The rougher or more obstructive the object, the more turbulent the air flow becomes, the greater the friction between the layers, and the greater the drag. At low speeds, the air flows splits when it meets an object and, providing the object is reasonably aerodynamic, flows right around it, closely following its outline. But the faster the air flow and the less aerodynamic the object, the more the air flow breaks away and becomes turbulent.

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    That's what we mean by form drag. Photo: Supersonic planes create a sonic boom when they overtake their own sound waves. The faster you go, the harder it is go faster still—that's the tricky science that makes it so difficult to break speed records in cars, boats, and planes. In theory, the laws of fluid dynamics of which aerodynamics is a part apply in much the same way, whether you're speeding over salt flats in a rocket-propelled car, skimming over the waves in a hydrofoil boat, or screaming through the air in a military jet.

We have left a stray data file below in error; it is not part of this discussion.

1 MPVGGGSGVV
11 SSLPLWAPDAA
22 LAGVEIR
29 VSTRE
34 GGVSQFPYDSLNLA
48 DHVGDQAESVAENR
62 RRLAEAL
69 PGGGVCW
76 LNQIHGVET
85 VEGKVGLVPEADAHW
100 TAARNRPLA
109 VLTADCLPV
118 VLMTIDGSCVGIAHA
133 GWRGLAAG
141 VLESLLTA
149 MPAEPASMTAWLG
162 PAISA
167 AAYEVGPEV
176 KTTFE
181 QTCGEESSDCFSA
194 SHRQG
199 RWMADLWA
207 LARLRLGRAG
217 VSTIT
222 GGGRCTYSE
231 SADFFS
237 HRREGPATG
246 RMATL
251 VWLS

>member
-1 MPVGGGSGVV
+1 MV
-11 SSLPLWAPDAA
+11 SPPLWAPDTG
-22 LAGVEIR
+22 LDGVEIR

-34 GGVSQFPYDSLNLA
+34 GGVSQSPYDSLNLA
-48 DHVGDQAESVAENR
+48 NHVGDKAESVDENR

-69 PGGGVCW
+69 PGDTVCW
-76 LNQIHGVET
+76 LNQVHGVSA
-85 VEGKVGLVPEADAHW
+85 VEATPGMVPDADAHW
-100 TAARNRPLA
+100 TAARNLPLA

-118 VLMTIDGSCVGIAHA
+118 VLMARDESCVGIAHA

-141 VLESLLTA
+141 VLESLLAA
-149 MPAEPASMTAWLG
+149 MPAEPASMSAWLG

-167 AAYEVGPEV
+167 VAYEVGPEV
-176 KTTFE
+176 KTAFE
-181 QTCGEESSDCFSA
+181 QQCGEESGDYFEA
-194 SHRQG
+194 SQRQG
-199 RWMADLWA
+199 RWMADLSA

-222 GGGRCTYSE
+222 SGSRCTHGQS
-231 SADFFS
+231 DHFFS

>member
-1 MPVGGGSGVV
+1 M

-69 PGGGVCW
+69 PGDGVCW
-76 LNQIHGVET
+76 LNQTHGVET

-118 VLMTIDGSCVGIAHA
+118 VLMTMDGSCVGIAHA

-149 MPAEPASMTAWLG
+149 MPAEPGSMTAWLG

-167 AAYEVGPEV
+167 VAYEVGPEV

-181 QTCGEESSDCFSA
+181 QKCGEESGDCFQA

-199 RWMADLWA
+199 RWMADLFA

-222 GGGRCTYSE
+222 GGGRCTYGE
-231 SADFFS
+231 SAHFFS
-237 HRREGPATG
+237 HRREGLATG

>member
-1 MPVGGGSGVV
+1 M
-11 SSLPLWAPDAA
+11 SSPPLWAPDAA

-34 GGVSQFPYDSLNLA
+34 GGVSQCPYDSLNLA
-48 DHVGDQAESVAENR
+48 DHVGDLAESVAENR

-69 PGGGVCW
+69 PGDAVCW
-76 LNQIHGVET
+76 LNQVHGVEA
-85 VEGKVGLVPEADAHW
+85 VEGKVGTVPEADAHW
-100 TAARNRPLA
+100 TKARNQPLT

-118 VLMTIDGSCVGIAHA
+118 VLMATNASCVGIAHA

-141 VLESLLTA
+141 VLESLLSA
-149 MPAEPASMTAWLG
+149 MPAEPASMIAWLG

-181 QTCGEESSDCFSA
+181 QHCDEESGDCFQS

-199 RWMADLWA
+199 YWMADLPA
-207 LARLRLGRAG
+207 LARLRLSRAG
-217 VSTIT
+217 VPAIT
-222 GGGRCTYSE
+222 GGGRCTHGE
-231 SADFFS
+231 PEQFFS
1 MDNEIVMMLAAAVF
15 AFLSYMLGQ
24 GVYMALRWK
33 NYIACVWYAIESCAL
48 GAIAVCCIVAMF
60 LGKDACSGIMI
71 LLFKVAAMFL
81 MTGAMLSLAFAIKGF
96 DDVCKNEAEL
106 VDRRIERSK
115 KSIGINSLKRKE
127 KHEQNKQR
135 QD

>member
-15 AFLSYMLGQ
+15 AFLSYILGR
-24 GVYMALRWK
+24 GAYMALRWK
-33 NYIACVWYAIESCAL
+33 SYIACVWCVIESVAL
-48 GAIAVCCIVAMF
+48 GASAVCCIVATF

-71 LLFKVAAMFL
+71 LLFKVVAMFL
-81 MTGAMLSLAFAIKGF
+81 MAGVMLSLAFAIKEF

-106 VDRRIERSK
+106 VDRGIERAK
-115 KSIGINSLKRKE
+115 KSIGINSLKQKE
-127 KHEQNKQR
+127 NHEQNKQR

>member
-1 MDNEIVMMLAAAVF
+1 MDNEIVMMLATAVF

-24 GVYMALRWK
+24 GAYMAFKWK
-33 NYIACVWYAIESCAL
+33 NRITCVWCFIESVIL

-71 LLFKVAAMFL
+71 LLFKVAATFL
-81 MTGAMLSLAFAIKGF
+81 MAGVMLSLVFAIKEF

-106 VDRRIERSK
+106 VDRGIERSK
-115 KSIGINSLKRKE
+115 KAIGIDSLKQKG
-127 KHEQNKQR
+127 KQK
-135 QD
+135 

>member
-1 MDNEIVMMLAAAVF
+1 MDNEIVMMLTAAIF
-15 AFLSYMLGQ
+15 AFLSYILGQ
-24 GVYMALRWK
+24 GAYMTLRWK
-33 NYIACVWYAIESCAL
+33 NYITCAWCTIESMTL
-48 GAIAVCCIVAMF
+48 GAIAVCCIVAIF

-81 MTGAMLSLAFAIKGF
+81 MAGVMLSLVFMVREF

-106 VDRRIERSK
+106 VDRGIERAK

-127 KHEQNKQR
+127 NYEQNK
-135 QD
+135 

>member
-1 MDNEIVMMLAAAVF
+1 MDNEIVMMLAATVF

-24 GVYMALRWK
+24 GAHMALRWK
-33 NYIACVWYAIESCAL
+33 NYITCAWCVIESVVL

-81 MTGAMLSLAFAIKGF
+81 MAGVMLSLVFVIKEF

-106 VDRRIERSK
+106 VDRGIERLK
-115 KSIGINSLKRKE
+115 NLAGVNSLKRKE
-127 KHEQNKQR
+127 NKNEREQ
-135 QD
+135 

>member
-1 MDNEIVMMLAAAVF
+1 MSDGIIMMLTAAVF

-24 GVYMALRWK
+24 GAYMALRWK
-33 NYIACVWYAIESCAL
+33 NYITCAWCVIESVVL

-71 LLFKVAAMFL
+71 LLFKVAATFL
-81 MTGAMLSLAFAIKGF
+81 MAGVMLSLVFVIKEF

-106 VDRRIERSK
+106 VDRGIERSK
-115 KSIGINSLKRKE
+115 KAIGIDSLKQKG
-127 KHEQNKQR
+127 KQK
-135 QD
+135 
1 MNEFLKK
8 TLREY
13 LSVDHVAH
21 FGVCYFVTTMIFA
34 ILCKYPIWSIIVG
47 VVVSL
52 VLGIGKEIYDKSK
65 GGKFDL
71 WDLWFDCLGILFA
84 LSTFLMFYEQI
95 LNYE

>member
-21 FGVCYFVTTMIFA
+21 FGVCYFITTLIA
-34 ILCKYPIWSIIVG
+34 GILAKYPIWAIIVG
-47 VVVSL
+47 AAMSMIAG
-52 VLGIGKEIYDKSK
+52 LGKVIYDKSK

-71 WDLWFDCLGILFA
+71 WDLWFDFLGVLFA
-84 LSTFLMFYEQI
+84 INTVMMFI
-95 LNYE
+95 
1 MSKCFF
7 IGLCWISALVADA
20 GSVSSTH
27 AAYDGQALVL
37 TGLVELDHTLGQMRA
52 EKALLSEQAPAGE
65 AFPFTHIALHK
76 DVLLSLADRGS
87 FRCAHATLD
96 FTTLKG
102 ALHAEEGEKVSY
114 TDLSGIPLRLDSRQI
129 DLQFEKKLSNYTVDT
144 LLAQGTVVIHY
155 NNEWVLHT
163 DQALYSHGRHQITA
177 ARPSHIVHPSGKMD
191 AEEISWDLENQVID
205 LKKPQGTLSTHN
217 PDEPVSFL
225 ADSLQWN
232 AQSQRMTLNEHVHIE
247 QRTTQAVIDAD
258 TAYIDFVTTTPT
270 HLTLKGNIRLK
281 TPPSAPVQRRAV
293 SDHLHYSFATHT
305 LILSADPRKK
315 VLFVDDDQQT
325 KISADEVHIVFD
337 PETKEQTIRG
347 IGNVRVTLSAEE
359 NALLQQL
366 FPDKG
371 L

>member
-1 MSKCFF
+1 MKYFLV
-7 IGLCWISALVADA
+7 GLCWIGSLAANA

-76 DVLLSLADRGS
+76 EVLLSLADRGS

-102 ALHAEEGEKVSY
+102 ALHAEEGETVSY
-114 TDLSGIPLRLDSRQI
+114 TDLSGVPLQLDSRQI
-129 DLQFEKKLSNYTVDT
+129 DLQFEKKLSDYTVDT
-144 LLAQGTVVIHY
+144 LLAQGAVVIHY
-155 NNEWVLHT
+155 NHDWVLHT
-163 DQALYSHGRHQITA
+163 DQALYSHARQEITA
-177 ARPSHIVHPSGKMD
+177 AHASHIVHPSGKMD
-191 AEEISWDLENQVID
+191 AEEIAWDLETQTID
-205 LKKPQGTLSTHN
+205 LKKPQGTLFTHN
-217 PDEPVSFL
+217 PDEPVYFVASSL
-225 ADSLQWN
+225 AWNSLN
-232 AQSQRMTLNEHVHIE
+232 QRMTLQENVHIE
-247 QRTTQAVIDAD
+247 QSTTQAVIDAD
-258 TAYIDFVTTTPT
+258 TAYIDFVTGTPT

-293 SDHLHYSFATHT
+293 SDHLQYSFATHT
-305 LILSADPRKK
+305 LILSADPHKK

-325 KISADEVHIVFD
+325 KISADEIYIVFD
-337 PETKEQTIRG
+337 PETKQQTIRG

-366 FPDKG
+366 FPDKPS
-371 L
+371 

Planes, however, are in a different category to cars and boats because they can go 5—10 times faster. Once they hit a certain speed, the speed of sound , different rules of aerodynamics come into play. Push your jet plane through the sound barrier and huge, cone-shaped shock waves form at the nose and the tail, where they can greatly increase drag.

    That's why supersonic faster-than-sound jet planes have sharp noses and sharp, swept-back wings.

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    Go faster still and the aerodynamic rules change once again. At hypersonic speeds around five times faster than sound , shorter wings work best and they need to be positioned further back from the nose than on a supersonic plane.

    Introduction To The Aerodynamics Of Flight Introduction To The Aerodynamics Of Flight
    Introduction To The Aerodynamics Of Flight Introduction To The Aerodynamics Of Flight
    Introduction To The Aerodynamics Of Flight Introduction To The Aerodynamics Of Flight
    Introduction To The Aerodynamics Of Flight Introduction To The Aerodynamics Of Flight
    Introduction To The Aerodynamics Of Flight Introduction To The Aerodynamics Of Flight
    Introduction To The Aerodynamics Of Flight Introduction To The Aerodynamics Of Flight